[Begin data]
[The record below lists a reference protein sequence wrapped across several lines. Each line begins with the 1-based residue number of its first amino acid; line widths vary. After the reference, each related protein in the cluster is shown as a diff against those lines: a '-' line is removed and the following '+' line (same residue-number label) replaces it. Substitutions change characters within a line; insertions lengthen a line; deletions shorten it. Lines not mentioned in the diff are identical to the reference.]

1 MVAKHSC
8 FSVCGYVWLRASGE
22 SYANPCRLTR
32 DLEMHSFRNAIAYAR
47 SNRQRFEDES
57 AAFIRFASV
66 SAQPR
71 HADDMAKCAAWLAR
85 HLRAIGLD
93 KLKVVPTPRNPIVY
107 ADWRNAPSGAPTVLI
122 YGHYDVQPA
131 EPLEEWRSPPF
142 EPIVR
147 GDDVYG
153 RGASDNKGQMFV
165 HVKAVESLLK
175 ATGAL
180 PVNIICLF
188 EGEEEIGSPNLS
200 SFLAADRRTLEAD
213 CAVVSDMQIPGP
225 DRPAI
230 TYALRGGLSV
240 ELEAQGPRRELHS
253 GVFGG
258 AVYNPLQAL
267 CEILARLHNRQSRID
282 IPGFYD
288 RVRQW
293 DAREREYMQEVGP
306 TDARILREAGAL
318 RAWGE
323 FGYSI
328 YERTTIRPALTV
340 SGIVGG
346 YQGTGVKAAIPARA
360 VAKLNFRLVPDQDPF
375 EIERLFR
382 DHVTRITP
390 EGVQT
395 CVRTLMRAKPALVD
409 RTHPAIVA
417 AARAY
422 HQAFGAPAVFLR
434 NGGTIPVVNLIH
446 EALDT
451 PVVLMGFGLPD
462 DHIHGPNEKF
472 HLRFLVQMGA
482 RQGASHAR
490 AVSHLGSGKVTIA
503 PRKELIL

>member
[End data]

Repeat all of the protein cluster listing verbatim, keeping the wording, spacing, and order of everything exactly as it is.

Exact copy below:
[The record below lists a reference protein sequence wrapped across several lines. Each line begins with the 1-based residue number of its first amino acid; line widths vary. After the reference, each related protein in the cluster is shown as a diff against those lines: a '-' line is removed and the following '+' line (same residue-number label) replaces it. Substitutions change characters within a line; insertions lengthen a line; deletions shorten it. Lines not mentioned in the diff are identical to the reference.]

1 MVAKHSC
8 FSVCGYVWLRASGE
22 SYANPCRLTR
32 DLEMHSFRNAIAYAR
47 SNRQRFEDES
57 AAFIRFASV
66 SAQPR
71 HADDMAKCAAWLAR
85 HLRAIGLD
93 KLKVVPTPRNPIVY
107 ADWRNAPSGAPTVLI
122 YGHYDVQPA
131 EPLEEWRSPPF
142 EPIVR
147 GDDVYG
153 RGASDNKGQMFV
165 HVKAVESLLK
175 ATGAL
180 PVNIICLF
188 EGEEEIGSPNLS
200 SFLAADRRTLEAD
213 CAVVSDMQIPGP
225 DRPAI
230 TYALRGGLSV
240 ELEAQGPRRELHS
253 GVFGG
258 AVYNPLQAL
267 CEILARLHNRQSRID
282 IPGFYD
288 RVRQW
293 DAREREYMQEVGP
306 TDARILREAGAL
318 RAWGE
323 FGYSI
328 YERTTIRPALTV
340 SGIVGG
346 YQGTGVKAAIPARA
360 VAKLNFRLVPDQDPF
375 EIERLFR
382 DHVTRITP
390 EGVQT
395 CVRTLMRAKPALVD
409 RTHPAIVA
417 AARAY
422 HQAFGAPAVFLR
434 NGGTIPVVNLIH
446 EALDT
451 PVVLMGFGLPD
462 DHIHGPNEKF
472 HLRFLVQMGA
482 RQGASHAR
490 AVSHLGSGKVTIA
503 PRKELIL

>member